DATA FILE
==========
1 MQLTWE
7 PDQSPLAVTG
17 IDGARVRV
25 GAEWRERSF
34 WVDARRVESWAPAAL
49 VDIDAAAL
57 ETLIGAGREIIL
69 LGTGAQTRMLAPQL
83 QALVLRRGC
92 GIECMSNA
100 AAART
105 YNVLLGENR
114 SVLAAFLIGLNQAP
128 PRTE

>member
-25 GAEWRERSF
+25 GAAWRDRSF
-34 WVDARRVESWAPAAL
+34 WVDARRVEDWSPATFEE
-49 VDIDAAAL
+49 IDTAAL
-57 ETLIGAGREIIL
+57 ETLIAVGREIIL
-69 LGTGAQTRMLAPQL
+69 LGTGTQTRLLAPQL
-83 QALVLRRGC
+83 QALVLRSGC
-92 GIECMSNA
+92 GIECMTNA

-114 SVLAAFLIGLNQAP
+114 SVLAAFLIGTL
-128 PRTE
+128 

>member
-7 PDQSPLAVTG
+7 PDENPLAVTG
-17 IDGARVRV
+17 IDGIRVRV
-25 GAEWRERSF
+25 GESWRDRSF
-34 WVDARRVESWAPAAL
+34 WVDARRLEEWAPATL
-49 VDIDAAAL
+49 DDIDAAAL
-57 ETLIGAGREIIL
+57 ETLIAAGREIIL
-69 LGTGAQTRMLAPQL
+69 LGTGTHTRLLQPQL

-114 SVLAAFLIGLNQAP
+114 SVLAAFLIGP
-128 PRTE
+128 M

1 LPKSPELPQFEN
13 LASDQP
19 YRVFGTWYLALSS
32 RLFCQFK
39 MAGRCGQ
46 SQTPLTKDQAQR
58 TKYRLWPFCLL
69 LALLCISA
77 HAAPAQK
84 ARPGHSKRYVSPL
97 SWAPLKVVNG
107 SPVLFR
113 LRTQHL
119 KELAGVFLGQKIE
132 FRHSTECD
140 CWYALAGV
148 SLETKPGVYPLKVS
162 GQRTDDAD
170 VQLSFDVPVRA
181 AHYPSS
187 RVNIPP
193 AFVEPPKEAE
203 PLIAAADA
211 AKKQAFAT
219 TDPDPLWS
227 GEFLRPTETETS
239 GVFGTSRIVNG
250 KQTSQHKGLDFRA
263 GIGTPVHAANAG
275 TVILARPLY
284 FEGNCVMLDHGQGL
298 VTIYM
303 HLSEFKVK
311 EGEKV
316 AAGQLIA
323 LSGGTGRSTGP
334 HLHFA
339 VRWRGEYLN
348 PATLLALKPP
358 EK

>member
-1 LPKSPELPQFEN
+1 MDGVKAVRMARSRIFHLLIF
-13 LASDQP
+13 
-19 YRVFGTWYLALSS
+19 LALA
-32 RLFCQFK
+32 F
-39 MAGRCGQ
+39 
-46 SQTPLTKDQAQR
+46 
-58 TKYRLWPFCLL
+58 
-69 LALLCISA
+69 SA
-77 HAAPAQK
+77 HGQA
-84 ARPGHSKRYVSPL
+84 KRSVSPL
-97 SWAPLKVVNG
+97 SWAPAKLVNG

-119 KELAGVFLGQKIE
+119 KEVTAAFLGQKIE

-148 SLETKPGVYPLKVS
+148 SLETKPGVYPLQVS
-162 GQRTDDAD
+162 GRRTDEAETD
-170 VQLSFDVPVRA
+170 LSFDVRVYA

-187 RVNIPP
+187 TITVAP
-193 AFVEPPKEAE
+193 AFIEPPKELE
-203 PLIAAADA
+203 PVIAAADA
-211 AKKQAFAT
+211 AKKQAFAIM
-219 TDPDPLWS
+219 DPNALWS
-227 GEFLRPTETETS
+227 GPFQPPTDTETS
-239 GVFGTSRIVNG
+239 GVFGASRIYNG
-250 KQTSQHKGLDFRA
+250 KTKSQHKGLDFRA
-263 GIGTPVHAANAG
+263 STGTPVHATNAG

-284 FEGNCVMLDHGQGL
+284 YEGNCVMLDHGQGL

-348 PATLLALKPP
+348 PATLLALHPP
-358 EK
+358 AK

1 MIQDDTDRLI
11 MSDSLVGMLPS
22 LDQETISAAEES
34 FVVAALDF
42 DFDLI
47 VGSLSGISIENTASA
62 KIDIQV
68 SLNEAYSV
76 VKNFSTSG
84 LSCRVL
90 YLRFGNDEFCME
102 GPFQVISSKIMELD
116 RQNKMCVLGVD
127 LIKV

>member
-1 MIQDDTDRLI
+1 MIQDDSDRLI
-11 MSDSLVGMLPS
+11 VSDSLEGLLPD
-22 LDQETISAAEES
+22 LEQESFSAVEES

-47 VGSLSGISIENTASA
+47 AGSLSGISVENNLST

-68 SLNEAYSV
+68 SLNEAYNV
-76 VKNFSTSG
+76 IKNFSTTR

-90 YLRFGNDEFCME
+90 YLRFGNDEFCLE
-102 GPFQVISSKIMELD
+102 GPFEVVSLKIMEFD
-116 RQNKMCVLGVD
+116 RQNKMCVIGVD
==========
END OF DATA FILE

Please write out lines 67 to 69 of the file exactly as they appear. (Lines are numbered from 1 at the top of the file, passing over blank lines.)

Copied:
132 FRHSTECD
140 CWYALAGV
148 SLETKPGVYPLKVS